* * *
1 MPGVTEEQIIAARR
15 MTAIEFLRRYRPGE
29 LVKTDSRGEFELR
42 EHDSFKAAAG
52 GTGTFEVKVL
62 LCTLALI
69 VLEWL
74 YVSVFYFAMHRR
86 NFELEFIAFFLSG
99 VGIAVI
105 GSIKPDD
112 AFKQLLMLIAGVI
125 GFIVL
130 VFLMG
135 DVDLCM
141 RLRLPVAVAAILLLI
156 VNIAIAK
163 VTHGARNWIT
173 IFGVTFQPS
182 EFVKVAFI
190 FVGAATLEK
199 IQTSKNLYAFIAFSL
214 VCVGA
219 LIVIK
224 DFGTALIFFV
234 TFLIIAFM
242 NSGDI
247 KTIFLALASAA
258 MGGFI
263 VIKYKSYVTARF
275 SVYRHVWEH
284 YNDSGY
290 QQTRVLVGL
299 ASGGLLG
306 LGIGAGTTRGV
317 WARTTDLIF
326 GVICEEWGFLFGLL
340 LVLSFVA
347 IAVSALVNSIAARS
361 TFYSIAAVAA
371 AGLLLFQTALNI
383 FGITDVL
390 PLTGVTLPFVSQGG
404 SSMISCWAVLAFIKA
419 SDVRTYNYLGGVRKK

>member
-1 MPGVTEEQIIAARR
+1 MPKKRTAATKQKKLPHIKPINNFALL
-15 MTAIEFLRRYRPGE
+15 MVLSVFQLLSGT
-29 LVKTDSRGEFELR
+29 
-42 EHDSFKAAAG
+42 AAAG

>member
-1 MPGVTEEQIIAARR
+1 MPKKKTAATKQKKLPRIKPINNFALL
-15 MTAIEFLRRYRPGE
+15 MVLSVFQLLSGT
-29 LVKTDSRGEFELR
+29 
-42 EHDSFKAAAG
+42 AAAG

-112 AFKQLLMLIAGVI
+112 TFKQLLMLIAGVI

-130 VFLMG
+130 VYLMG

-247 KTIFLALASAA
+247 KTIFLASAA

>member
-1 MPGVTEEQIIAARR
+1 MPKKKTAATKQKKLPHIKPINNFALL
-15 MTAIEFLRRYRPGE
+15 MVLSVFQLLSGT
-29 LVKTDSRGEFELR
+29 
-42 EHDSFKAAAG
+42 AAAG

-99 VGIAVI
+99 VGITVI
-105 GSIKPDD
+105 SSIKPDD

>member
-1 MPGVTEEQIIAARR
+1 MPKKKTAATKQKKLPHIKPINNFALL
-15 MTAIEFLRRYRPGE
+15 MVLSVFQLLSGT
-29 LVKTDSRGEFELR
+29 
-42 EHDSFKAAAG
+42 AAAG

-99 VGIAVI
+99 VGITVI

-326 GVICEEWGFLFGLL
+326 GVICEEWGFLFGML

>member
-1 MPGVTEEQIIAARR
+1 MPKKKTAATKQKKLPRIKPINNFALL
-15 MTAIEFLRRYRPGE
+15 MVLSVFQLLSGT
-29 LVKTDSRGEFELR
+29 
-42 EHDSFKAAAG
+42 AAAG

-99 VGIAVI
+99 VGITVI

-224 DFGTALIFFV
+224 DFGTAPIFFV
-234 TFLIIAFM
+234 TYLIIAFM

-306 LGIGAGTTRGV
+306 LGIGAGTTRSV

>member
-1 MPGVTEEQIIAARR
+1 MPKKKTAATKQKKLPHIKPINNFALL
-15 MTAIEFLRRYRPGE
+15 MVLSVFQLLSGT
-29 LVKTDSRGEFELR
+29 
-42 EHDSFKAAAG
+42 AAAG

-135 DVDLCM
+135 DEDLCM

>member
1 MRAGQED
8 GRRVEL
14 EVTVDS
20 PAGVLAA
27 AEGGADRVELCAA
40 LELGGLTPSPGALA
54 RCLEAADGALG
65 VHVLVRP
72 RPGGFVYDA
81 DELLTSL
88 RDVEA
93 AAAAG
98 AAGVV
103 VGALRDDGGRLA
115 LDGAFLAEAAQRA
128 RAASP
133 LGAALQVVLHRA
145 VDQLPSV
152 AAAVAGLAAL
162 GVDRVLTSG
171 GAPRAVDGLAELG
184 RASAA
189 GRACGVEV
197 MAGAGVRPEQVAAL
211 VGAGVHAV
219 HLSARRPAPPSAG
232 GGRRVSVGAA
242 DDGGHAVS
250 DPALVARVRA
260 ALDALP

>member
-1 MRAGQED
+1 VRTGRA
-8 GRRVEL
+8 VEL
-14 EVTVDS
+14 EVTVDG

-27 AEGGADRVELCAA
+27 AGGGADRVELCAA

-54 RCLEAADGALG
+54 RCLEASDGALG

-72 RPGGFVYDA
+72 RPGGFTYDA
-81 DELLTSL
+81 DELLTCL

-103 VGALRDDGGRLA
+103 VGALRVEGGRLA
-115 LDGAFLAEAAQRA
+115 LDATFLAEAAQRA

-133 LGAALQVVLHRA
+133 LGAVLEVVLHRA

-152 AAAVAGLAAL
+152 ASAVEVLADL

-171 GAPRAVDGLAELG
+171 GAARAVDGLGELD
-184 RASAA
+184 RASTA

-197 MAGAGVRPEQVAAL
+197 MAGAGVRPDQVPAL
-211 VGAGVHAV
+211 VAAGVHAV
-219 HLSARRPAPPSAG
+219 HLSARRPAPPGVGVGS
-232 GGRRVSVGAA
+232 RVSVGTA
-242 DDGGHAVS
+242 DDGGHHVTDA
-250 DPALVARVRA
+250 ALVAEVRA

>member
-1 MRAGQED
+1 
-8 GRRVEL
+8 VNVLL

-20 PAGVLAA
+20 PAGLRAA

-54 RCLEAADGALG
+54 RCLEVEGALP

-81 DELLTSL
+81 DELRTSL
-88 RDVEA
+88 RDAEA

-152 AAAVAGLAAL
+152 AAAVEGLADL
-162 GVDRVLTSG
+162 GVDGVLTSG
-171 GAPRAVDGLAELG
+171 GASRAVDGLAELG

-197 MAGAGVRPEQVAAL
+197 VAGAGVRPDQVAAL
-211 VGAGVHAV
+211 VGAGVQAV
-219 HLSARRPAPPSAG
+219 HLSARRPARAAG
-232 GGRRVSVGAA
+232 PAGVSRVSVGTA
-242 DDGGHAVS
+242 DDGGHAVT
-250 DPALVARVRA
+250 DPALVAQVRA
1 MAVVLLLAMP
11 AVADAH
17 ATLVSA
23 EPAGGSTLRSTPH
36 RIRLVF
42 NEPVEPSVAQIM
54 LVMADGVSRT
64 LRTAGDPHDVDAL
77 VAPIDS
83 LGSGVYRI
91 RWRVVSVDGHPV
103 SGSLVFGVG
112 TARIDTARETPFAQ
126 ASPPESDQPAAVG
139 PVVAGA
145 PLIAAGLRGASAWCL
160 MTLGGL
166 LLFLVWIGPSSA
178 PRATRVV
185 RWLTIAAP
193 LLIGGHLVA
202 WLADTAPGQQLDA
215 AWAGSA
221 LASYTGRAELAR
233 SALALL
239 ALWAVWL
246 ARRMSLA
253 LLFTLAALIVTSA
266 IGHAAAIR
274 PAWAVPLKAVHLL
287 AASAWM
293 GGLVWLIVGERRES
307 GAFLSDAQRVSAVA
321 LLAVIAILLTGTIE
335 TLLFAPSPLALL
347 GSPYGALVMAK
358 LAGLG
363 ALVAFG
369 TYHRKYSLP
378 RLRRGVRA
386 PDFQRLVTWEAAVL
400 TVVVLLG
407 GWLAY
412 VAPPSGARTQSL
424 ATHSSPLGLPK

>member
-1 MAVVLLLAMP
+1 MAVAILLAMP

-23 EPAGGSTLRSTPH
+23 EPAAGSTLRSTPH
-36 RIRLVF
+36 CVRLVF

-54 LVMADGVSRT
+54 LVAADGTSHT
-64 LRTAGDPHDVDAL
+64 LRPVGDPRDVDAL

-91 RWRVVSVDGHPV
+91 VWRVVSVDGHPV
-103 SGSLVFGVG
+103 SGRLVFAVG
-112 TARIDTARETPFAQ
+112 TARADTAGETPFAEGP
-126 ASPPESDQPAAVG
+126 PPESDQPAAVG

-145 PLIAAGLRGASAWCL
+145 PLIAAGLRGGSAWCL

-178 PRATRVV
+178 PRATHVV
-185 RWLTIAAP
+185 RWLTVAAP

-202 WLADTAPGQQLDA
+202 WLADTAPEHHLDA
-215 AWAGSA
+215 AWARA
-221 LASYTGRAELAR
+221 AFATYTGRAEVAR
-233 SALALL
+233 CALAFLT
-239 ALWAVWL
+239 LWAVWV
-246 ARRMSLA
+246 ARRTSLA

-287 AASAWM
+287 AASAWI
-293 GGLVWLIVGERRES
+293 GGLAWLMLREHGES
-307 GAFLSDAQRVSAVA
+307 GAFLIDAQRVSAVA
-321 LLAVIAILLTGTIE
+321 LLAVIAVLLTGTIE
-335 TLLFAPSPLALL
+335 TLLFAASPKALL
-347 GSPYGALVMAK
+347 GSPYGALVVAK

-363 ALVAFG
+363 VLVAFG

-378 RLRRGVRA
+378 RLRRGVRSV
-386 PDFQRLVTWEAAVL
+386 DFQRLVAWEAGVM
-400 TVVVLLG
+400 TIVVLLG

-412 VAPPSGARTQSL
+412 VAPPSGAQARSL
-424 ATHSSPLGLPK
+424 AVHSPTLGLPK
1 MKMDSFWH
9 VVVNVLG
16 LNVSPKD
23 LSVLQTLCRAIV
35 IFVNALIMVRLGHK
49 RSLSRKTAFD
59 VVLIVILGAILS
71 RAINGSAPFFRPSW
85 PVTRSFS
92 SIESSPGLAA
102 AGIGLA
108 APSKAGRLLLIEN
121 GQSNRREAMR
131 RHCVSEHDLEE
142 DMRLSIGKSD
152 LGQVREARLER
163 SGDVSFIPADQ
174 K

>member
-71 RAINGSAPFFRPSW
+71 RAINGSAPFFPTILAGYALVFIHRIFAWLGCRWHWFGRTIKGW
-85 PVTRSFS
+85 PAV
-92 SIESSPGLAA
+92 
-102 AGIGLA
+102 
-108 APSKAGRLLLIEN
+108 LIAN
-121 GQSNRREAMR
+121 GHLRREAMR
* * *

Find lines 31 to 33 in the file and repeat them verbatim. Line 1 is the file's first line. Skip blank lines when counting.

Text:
275 SVYRHVWEH
284 YNDSGY
290 QQTRVLVGL